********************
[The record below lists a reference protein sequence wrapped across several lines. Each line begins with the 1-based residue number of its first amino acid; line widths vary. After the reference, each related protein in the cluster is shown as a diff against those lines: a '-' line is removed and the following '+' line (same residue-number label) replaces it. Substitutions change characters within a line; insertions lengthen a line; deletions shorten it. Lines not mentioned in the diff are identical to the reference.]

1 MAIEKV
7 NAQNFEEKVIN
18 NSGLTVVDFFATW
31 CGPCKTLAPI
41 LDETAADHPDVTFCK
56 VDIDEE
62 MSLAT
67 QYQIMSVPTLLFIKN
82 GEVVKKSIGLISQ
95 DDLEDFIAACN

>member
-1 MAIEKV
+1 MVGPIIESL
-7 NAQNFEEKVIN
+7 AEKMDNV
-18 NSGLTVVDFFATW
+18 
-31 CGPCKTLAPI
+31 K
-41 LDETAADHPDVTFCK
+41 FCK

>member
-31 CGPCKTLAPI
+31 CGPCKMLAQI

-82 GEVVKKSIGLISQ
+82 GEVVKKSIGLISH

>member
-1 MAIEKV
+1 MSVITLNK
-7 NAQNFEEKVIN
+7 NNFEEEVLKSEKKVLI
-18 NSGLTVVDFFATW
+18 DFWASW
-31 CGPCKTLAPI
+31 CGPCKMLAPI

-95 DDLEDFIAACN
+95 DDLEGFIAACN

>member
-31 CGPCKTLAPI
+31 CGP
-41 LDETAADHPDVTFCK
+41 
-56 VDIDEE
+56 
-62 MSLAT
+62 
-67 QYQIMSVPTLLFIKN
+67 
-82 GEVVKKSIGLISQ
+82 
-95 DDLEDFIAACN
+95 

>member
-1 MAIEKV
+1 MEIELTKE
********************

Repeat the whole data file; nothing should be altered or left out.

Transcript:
[The record below lists a reference protein sequence wrapped across several lines. Each line begins with the 1-based residue number of its first amino acid; line widths vary. After the reference, each related protein in the cluster is shown as a diff against those lines: a '-' line is removed and the following '+' line (same residue-number label) replaces it. Substitutions change characters within a line; insertions lengthen a line; deletions shorten it. Lines not mentioned in the diff are identical to the reference.]

1 MAIEKV
7 NAQNFEEKVIN
18 NSGLTVVDFFATW
31 CGPCKTLAPI
41 LDETAADHPDVTFCK
56 VDIDEE
62 MSLAT
67 QYQIMSVPTLLFIKN
82 GEVVKKSIGLISQ
95 DDLEDFIAACN

>member
-1 MAIEKV
+1 MVGPIIESL
-7 NAQNFEEKVIN
+7 AEKMDNV
-18 NSGLTVVDFFATW
+18 
-31 CGPCKTLAPI
+31 K
-41 LDETAADHPDVTFCK
+41 FCK

>member
-31 CGPCKTLAPI
+31 CGPCKMLAQI

-82 GEVVKKSIGLISQ
+82 GEVVKKSIGLISH

>member
-1 MAIEKV
+1 MSVITLNK
-7 NAQNFEEKVIN
+7 NNFEEEVLKSEKKVLI
-18 NSGLTVVDFFATW
+18 DFWASW
-31 CGPCKTLAPI
+31 CGPCKMLAPI

-95 DDLEDFIAACN
+95 DDLEGFIAACN

>member
-31 CGPCKTLAPI
+31 CGP
-41 LDETAADHPDVTFCK
+41 
-56 VDIDEE
+56 
-62 MSLAT
+62 
-67 QYQIMSVPTLLFIKN
+67 
-82 GEVVKKSIGLISQ
+82 
-95 DDLEDFIAACN
+95 

>member
-1 MAIEKV
+1 MEIELTKE